Orchestre Tout Puissant Marcel Duchamp

Orchestre Tout Puissant Marcel Duchamp. Photo provided

PUTNEY, Vt. – The Next Stage Bandwagon Summer Series presents genre-bending ensemble Orchestre Tout Puissant Marcel Duchamp (OTPMD) on Saturday, Sept. 16, at 5 p.m., at the Putney Inn, 57 Putney Landing Road in Putney, Vt. Mixing free jazz, post-punk, highlife, brass band, symphonic mixtures, and kraut rock, OTPMD’s sound only goes beyond the limits of genre.

“Their first U.S. tour, and we were able to route them through this area,” says Keith Marks, executive director of Next Stage Arts. “Of all the concerts we’re hosting this summer for the Bandwagon Series, Orchestre Tout Puissant Marcel Duchamp’s music is easily the most adventurous, daring, and worth listening to. We hope this is the beginning of being able to host them when they tour the U.S.”

Founded in 2006 by Vincent Bertholet (Hyperculte), the Orchestre Tout Puissant Marcel Duchamp is a large-scale project. Designed as a real orchestra, the size of the ensemble has varied over time. Now with 12 members, 14 in the past, or six at the beginning, the ensemble has scoured the stages of Europe to demonstrate that the formula “the more the merrier” has never been more true than on stage.

Whether in prestigious festivals (Paléo Festival de Nyon, Fusion Festival, Incubate, Womad, Bad Bonn Kilbi, Jazz à la Vilette) or on the four albums released since its launch, the group shows an incredible fluidity. The Orchestre Tout Puissant Marcel Duchamp (a mischievous title in homage to traditional African groups – Orchestre Tout Puissant Konono No1, Orchestre Tout Puissant Polyrytmo, etc. – and to one of the greatest dynamizers of 20th century art) embraces the forms of its musicians while pushing them to their limits. The result is a powerful, experimental, unstable, and terribly alive, organic sound.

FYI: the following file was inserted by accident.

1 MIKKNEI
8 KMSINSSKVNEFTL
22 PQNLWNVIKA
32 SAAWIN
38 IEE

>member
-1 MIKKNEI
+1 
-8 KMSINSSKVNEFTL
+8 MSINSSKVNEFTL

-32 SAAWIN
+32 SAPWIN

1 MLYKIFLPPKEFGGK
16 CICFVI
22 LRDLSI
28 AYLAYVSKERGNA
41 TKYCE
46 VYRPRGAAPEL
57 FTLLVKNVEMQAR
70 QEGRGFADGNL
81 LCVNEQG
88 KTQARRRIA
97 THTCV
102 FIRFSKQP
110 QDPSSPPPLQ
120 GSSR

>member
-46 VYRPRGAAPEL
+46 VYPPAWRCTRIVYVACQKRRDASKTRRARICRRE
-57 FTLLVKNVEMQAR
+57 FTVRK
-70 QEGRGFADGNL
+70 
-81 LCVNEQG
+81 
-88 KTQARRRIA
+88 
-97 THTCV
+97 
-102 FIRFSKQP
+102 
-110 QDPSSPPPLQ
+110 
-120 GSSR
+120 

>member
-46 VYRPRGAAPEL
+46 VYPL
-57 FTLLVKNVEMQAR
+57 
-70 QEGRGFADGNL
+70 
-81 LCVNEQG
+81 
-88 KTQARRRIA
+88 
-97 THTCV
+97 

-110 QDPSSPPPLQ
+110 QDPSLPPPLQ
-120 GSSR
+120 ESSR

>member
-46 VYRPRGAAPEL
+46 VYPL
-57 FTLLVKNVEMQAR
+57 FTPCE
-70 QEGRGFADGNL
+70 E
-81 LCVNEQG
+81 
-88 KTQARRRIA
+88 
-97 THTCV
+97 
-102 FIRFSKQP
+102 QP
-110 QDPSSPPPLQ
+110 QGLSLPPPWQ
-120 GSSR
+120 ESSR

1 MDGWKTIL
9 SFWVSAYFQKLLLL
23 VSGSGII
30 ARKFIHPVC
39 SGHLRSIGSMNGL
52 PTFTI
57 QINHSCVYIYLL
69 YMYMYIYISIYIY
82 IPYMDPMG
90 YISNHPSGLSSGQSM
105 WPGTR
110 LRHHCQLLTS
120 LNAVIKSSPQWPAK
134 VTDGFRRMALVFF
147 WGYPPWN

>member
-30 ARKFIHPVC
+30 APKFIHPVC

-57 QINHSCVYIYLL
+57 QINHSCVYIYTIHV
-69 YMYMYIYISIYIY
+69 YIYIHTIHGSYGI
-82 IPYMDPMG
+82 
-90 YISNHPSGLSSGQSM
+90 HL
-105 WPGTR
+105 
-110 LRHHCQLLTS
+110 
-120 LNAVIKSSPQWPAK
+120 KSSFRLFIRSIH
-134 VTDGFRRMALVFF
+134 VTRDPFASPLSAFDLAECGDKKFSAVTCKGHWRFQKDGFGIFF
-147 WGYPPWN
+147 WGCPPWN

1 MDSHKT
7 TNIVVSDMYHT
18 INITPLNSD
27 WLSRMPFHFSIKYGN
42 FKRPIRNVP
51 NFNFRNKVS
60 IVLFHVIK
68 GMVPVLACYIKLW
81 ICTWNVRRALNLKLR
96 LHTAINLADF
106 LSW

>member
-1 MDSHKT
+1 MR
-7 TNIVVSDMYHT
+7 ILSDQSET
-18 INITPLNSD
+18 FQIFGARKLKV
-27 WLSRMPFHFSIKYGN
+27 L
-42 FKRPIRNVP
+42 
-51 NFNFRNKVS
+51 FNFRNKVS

These characteristics can be found on “We’re OK. But We’re Lost Anyway,” the fifth opus of the band. Built around 12 musicians, extirpated from their respective biotope, it develops a repetitive musicality which, deployed in successive waves, creates a feeling of trance. Transcendental, almost ritualistic, the music is coupled with powerful lyrics, declaimed in rage against a world that is falling apart. Adorcist, hypnotic and post-syncratic, the Orchestre Tout Puissant Marcel Duchamp, far from Tzara’s manifesto, is somewhere between Hugo Ball’s phonetic psalms, a Sufi procession that turns into a brawl, and a voodoo ritual, but always with a precision proper to the monomania of an asperger.

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